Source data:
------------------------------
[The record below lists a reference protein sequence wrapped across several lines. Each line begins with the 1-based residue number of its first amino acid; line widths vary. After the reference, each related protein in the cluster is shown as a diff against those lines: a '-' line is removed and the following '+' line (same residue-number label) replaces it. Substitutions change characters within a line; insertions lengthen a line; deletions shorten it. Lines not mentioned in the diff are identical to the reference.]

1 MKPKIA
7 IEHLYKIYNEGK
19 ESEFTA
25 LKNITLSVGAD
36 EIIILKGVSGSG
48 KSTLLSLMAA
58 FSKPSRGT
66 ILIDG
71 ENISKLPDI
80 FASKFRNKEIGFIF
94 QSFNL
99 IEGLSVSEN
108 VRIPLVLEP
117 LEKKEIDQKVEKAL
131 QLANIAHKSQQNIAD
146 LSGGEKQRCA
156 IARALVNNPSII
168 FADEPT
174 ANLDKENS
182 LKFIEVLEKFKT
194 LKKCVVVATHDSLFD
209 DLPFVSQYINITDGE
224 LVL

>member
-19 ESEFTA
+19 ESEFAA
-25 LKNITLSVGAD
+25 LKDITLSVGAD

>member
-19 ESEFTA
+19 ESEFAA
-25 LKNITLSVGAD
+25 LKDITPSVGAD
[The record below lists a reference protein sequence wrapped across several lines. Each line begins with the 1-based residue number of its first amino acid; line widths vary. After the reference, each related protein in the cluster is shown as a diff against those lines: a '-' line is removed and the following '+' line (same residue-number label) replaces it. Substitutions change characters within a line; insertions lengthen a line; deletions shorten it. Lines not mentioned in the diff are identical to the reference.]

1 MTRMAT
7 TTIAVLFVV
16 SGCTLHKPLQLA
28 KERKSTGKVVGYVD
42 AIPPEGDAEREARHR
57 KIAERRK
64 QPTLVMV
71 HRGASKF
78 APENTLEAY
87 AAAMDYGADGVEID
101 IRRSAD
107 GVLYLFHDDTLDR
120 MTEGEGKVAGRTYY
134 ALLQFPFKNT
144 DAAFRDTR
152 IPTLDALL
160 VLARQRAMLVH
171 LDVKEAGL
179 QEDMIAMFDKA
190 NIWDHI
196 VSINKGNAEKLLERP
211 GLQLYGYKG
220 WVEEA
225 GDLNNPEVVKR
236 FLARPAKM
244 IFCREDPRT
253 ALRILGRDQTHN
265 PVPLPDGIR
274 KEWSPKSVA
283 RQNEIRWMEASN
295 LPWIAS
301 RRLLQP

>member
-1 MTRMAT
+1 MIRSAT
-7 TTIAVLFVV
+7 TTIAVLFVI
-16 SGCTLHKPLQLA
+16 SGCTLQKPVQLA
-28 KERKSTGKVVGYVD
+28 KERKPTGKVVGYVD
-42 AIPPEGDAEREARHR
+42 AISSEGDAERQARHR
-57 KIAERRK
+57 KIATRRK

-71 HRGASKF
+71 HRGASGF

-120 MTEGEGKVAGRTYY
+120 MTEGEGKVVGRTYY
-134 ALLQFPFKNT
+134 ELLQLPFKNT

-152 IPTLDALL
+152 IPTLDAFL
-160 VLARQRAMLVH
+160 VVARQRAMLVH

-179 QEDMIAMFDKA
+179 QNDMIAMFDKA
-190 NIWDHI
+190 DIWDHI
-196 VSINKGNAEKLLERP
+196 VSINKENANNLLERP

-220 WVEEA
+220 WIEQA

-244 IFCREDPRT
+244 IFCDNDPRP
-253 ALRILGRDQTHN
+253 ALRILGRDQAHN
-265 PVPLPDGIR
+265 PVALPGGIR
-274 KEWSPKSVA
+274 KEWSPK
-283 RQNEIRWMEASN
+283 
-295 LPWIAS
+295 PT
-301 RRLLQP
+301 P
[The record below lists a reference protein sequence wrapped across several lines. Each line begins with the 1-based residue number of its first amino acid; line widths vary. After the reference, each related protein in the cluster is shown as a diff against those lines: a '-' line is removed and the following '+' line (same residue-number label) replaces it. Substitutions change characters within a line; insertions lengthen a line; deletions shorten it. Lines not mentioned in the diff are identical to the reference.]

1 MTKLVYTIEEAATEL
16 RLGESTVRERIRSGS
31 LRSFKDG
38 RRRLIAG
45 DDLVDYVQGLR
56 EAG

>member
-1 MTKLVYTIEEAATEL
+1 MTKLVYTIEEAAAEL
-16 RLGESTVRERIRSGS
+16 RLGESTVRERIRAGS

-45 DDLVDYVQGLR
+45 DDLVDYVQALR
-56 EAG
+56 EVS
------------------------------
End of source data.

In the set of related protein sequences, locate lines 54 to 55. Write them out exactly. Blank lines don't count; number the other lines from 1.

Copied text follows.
179 QEDMIAMFDKA
190 NIWDHI